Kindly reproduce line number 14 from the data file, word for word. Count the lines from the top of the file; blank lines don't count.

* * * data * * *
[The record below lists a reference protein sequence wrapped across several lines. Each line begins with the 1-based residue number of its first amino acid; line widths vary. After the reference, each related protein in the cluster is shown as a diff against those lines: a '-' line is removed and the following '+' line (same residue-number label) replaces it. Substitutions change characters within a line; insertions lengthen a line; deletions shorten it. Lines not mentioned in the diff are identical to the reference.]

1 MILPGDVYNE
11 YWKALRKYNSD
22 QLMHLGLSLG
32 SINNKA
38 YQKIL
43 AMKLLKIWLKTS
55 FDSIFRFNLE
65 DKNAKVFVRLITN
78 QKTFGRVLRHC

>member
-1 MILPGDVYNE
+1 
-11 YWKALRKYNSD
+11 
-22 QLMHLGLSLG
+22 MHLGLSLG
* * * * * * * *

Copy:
-11 YWKALRKYNSD